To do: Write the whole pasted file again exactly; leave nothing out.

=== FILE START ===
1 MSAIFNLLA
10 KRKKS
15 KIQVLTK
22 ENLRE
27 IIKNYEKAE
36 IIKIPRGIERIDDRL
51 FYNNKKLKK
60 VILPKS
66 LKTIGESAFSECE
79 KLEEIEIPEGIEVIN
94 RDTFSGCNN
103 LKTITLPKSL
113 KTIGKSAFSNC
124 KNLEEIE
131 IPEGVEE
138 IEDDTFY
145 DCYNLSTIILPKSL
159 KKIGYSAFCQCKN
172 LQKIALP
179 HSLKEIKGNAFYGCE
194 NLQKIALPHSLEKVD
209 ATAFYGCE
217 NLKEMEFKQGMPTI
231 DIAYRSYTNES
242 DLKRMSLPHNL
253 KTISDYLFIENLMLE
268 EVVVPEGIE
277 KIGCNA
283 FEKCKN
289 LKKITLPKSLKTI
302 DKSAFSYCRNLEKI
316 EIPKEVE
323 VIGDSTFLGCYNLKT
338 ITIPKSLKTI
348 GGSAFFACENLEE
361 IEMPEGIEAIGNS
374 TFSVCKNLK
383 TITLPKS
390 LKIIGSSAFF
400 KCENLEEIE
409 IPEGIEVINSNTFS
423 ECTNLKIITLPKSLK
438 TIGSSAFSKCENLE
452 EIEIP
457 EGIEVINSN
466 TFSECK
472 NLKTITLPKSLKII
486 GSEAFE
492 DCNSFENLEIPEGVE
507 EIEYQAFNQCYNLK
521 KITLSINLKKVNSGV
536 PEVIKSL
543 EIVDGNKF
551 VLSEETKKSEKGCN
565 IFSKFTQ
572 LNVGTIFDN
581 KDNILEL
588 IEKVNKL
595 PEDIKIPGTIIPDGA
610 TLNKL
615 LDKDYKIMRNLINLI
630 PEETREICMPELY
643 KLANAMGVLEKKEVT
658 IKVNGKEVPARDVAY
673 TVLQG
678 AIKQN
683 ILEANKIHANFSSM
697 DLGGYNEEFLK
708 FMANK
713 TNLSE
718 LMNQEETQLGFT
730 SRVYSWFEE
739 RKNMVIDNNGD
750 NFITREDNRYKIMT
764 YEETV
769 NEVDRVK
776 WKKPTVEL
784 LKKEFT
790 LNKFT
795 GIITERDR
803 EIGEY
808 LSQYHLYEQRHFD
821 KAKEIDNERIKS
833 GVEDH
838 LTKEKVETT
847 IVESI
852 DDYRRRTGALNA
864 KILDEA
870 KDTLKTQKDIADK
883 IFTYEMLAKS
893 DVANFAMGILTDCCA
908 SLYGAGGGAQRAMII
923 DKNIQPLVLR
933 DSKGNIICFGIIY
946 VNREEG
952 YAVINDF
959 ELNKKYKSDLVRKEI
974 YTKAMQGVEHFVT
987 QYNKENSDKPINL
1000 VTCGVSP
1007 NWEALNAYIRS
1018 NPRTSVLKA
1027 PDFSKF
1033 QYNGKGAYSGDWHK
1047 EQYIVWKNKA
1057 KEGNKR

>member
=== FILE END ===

1 MSAIFNLLA
10 KRKKS
15 KIQVLTK
22 ENLRE
27 IIKNYEKAE
36 IIKIPRGIERIDDRL
51 FYNNKKLKK
60 VILPKS
66 LKTIGESAFSECE
79 KLEEIEIPEGIEVIN
94 RDTFSGCNN
103 LKTITLPKSL
113 KTIGKSAFSNC
124 KNLEEIE
131 IPEGVEE
138 IEDDTFY
145 DCYNLSTIILPKSL
159 KKIGYSAFCQCKN
172 LQKIALP
179 HSLKEIKGNAFYGCE
194 NLQKIALPHSLEKVD
209 ATAFYGCE
217 NLKEMEFKQGMPTI
231 DIAYRSYTNES
242 DLKRMSLPHNL
253 KTISDYLFIENLMLE
268 EVVVPEGIE
277 KIGCNA
283 FEKCKN
289 LKKITLPKSLKTI
302 DKSAFSYCRNLEKI
316 EIPKEVE
323 VIGDSTFLGCYNLKT
338 ITIPKSLKTI
348 GGSAFFACENLEE
361 IEMPEGIEAIGNS
374 TFSVCKNLK
383 TITLPKS
390 LKIIGSSAFF
400 KCENLEEIE
409 IPEGIEVINSNTFS
423 ECTNLKIITLPKSLK
438 TIGSSAFSKCENLE
452 EIEIP
457 EGIEVINSN
466 TFSECK
472 NLKTITLPKSLKII
486 GSEAFE
492 DCNSFENLEIPEGVE
507 EIEYQAFNQCYNLK
521 KITLSINLKKVNSGV
536 PEVIKSL
543 EIVDGNKF
551 VLSEETKKSEKGCN
565 IFSKFTQ
572 LNVGTIFDN
581 KDNILEL
588 IEKVNKL
595 PEDIKIPGTIIPDGA
610 TLNKL
615 LDKDYKIMRNLINLI
630 PEETREICMPELY
643 KLANAMGVLEKKEVT
658 IKVNGKEVPARDVAY
673 TVLQG
678 AIKQN
683 ILEANKIHANFSSM
697 DLGGYNEEFLK
708 FMANK
713 TNLSE
718 LMNQEETQLGFT
730 SRVYSWFEE
739 RKNMVIDNNGD
750 NFITREDNRYKIMT
764 YEETV
769 NEVDRVK
776 WKKPTVEL
784 LKKEFT
790 LNKFT
795 GIITERDR
803 EIGEY
808 LSQYHLYEQRHFD
821 KAKEIDNERIKS
833 GVEDH
838 LTKEKVETT
847 IVESI
852 DDYRRRTGALNA
864 KILDEA
870 KDTLKTQKDIADK
883 IFTYEMLAKS
893 DVANFAMGILTDCCA
908 SLYGAGGGAQRAMII
923 DKNIQPLVLR
933 DSKGNIICFGIIY
946 VNREEG
952 YAVINDF
959 ELNKKYKSDLVRKEI
974 YTKAMQGVEHFVT
987 QYNKENSDKPINL
1000 VTCGVSP
1007 NWEALNAYIRS
1018 NPRTSVLKA
1027 PDFSKF
1033 QYNGKGAYSGDWHK
1047 EQYIVWKNKA
1057 KEGNKR

>member